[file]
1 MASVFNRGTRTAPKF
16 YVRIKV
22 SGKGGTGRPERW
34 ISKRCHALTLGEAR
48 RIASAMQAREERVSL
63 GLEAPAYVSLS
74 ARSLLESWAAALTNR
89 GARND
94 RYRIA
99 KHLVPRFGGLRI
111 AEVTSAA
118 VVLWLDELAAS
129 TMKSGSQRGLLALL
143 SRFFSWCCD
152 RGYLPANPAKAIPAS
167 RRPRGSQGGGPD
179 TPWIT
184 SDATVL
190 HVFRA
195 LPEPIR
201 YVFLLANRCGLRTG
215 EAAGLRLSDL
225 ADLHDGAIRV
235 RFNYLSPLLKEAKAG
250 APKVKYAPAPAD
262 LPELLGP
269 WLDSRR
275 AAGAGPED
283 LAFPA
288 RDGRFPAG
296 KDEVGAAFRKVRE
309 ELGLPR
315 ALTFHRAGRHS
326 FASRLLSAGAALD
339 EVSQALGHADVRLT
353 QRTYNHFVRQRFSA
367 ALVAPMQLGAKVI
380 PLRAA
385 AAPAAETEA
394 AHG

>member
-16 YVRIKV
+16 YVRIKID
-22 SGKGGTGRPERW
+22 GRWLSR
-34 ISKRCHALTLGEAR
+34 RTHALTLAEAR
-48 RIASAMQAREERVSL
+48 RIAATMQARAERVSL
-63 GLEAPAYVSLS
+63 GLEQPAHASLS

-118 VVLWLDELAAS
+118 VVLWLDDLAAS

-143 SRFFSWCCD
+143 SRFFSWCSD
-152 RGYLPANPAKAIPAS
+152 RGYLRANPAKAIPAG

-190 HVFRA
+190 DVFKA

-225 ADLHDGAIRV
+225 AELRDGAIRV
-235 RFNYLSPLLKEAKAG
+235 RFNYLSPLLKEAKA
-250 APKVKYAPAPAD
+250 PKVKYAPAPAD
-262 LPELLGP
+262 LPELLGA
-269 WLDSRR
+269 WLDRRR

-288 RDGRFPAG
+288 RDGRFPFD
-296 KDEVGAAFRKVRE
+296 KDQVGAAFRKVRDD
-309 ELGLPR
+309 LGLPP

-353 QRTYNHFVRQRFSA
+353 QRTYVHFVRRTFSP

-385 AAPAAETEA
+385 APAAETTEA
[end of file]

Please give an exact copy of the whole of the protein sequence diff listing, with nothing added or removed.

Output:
1 MASVFNRGTRTAPKF
16 YVRIKV
22 SGKGGTGRPERW
34 ISKRCHALTLGEAR
48 RIASAMQAREERVSL
63 GLEAPAYVSLS
74 ARSLLESWAAALTNR
89 GARND
94 RYRIA
99 KHLVPRFGGLRI
111 AEVTSAA
118 VVLWLDELAAS
129 TMKSGSQRGLLALL
143 SRFFSWCCD
152 RGYLPANPAKAIPAS
167 RRPRGSQGGGPD
179 TPWIT
184 SDATVL
190 HVFRA
195 LPEPIR
201 YVFLLANRCGLRTG
215 EAAGLRLSDL
225 ADLHDGAIRV
235 RFNYLSPLLKEAKAG
250 APKVKYAPAPAD
262 LPELLGP
269 WLDSRR
275 AAGAGPED
283 LAFPA
288 RDGRFPAG
296 KDEVGAAFRKVRE
309 ELGLPR
315 ALTFHRAGRHS
326 FASRLLSAGAALD
339 EVSQALGHADVRLT
353 QRTYNHFVRQRFSA
367 ALVAPMQLGAKVI
380 PLRAA
385 AAPAAETEA
394 AHG

>member
-16 YVRIKV
+16 YVRIKID
-22 SGKGGTGRPERW
+22 GRWLSR
-34 ISKRCHALTLGEAR
+34 RTHALTLAEAR
-48 RIASAMQAREERVSL
+48 RIAATMQARAERVSL
-63 GLEAPAYVSLS
+63 GLEQPAHASLS

-118 VVLWLDELAAS
+118 VVLWLDDLAAS

-143 SRFFSWCCD
+143 SRFFSWCSD
-152 RGYLPANPAKAIPAS
+152 RGYLRANPAKAIPAG

-190 HVFRA
+190 DVFKA

-225 ADLHDGAIRV
+225 AELRDGAIRV
-235 RFNYLSPLLKEAKAG
+235 RFNYLSPLLKEAKA
-250 APKVKYAPAPAD
+250 PKVKYAPAPAD
-262 LPELLGP
+262 LPELLGA
-269 WLDSRR
+269 WLDRRR

-288 RDGRFPAG
+288 RDGRFPFD
-296 KDEVGAAFRKVRE
+296 KDQVGAAFRKVRDD
-309 ELGLPR
+309 LGLPP

-353 QRTYNHFVRQRFSA
+353 QRTYVHFVRRTFSP

-385 AAPAAETEA
+385 APAAETTEA